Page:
- Systemic chemotherapy: When chemotherapy is taken by mouth or injected into a vein or muscle, the drugs enter the bloodstream and can reach cancer cells throughout the body. Systemic chemotherapy is given to shrink the tumor (chemoreduction) and avoid surgery to remove the eye. After chemoreduction, other treatments may include radiation therapy, cryotherapy, laser therapy, or regional chemotherapy. Systemic chemotherapy may also be given to kill any cancer cells that are left after the initial treatment or to patients with retinoblastoma that occurs outside the eye. Treatment given after the initial treatment, to lower the risk that the cancer will come back, is called adjuvant therapy.
- Regional chemotherapy: When chemotherapy is placed directly into the cerebrospinal fluid (intrathecal chemotherapy), an organ (such as the eye), or a body cavity, the drugs mainly affect cancer cells in those areas. Several types of regional chemotherapy are used to treat retinoblastoma.
- Ophthalmic artery infusion chemotherapy: Ophthalmic artery infusion chemotherapy carries anticancer drugs directly to the eye. A catheter is put into an artery that leads to the eye and the anticancer drug is given through the catheter. After the drug is given, a small balloon may be inserted into the artery to block it and keep most of the anticancer drug trapped near the tumor. This type of chemotherapy may be given as the initial treatment when the tumor is in one eye only or when the tumor has not responded to other types of treatment. Ophthalmic artery infusion chemotherapy is given at special retinoblastoma treatment centers.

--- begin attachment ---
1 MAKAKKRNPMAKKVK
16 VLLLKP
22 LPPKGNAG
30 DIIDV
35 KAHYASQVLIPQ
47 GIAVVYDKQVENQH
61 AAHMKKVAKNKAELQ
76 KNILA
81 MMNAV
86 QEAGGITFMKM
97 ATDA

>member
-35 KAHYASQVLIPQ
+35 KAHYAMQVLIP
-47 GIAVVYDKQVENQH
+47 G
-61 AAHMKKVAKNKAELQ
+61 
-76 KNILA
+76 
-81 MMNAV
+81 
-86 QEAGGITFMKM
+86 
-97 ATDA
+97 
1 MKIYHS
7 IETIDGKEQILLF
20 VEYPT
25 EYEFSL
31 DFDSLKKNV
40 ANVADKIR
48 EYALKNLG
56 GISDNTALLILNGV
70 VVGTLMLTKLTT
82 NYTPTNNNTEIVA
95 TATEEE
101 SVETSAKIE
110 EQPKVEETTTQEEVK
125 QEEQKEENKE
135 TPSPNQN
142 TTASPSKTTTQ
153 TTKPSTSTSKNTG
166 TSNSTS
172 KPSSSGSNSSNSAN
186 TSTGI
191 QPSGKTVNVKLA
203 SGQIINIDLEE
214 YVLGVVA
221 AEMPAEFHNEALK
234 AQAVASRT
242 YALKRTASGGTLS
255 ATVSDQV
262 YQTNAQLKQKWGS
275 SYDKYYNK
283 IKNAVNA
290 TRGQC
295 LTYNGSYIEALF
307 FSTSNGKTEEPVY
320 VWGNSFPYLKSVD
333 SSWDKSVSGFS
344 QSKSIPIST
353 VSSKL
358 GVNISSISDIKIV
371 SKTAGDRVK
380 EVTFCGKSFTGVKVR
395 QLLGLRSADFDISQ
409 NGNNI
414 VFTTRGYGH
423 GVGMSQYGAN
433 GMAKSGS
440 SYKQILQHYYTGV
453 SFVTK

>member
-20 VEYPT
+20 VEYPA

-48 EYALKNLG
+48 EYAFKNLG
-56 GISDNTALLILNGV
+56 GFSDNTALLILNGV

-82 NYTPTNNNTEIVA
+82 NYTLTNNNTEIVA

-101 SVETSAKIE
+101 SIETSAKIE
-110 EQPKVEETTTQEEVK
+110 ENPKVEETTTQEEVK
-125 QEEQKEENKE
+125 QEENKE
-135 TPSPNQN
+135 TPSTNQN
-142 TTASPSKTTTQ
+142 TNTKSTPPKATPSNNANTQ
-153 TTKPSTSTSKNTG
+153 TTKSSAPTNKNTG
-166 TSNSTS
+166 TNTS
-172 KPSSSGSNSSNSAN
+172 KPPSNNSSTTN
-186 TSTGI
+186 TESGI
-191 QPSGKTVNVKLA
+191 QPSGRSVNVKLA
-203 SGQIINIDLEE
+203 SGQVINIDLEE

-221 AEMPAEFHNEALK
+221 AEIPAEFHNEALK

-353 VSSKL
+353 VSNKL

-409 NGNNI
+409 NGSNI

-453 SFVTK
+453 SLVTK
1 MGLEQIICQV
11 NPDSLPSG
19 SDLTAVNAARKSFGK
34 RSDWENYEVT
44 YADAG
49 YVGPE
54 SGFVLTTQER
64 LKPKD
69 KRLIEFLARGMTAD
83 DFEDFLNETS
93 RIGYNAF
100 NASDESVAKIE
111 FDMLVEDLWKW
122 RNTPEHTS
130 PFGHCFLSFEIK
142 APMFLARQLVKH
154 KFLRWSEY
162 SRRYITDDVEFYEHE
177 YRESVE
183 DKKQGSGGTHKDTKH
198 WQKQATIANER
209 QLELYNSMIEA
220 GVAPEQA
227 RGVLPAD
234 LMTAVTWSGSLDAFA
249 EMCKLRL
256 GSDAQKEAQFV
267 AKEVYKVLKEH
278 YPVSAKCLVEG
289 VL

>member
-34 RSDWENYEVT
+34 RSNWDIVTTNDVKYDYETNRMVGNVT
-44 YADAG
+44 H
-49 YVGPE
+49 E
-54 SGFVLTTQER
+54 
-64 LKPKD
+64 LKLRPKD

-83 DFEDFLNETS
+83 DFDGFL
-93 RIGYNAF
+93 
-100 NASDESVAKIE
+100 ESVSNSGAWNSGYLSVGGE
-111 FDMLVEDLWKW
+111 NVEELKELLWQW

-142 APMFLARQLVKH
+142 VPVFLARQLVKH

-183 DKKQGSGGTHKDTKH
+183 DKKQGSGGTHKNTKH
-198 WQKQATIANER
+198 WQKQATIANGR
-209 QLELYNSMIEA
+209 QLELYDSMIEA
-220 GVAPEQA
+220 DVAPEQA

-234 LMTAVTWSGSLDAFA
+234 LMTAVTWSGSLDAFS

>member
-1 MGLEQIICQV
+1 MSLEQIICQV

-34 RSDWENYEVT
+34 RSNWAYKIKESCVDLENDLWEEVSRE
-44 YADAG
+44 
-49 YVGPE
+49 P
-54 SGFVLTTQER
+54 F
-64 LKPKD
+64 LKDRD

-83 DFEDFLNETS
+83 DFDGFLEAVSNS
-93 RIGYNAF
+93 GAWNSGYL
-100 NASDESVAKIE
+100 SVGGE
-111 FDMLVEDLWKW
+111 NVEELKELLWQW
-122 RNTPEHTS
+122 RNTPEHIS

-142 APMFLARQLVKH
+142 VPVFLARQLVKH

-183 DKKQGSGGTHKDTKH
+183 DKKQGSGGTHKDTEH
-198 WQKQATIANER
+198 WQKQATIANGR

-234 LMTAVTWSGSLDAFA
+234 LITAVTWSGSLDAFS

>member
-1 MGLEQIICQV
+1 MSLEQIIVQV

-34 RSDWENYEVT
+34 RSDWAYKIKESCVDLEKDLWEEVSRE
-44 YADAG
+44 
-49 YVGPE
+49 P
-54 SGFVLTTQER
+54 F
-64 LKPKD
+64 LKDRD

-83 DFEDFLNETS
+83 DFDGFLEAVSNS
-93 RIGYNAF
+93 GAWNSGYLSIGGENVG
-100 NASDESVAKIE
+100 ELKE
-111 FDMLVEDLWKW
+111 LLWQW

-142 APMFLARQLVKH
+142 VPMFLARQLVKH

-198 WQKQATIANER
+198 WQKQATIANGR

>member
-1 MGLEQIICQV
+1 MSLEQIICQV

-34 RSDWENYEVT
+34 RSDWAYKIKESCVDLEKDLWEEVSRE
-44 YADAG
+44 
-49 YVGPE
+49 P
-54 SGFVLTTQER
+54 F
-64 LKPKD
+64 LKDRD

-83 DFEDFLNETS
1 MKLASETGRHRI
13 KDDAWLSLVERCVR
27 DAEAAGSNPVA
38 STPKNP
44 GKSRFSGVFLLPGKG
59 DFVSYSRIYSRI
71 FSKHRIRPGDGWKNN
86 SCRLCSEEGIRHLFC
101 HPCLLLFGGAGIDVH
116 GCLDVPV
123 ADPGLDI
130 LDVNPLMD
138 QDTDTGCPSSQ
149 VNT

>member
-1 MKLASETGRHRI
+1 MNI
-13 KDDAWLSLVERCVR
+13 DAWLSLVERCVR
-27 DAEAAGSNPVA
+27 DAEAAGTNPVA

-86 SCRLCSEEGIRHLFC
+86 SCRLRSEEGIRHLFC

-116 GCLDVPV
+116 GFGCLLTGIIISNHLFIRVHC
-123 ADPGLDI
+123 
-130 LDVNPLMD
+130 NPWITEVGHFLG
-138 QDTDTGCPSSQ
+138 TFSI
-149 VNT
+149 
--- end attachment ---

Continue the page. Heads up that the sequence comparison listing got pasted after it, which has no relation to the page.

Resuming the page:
- Subtenon chemotherapy: Subtenon chemotherapy is the use of drugs injected through the membrane covering the muscles and nerves at the back of the eyeball. It is usually combined with systemic chemotherapy and local treatment (such as radiation therapy, cryotherapy, or thermotherapy) in order to avoid surgery to remove the eye.
- Intravitreal chemotherapy: Intravitreal chemotherapy is the injection of anticancer drugs directly into the vitreous (fluid) inside in the eye. It is used to treat cancer that has spread to the vitreous that has not responded to treatment or has come back after treatment.
See Drugs Approved for Retinoblastoma for more information.
High-dose chemotherapy with stem cell rescue
High-dose chemotherapy with stem cell rescue is a way of giving high doses of chemotherapy and replacing blood -forming cells destroyed by the cancer treatment. Stem cells (immature blood cells) are removed from the blood or bone marrow of the patient and are frozen and stored. After the chemotherapy is completed, the stored stem cells are thawed and given back to the patient through an infusion. These reinfused stem cells grow into (and restore) the body's blood cells.
See Drugs Approved for Retinoblastoma for more information.
New types of treatment are being tested in clinical trials.
Information about clinical trials is available from the NCI website.
Patients may want to think about taking part in a clinical trial.
For some patients, taking part in a clinical trial may be the best treatment choice. Clinical trials are part of the cancer research process. Clinical trials are done to find out if new cancer treatments are safe and effective or better than the standard treatment.
Many of today's standard treatments for cancer are based on earlier clinical trials. Patients who take part in a clinical trial may receive the standard treatment or be among the first to receive a new treatment.
Patients who take part in clinical trials also help improve the way cancer will be treated in the future. Even when clinical trials do not lead to effective new treatments, they often answer important questions and help move research forward.
Patients can enter clinical trials before, during, or after starting their cancer treatment.
Some clinical trials only include patients who have not yet received treatment. Other trials test treatments for patients whose cancer has not gotten better. There are also clinical trials that test new ways to stop cancer from recurring (coming back) or reduce the side effects of cancer treatment.
Clinical trials are taking place in many parts of the country. See the Treatment Options section that follows for links to current treatment clinical trials. These have been retrieved from NCI's listing of clinical trials.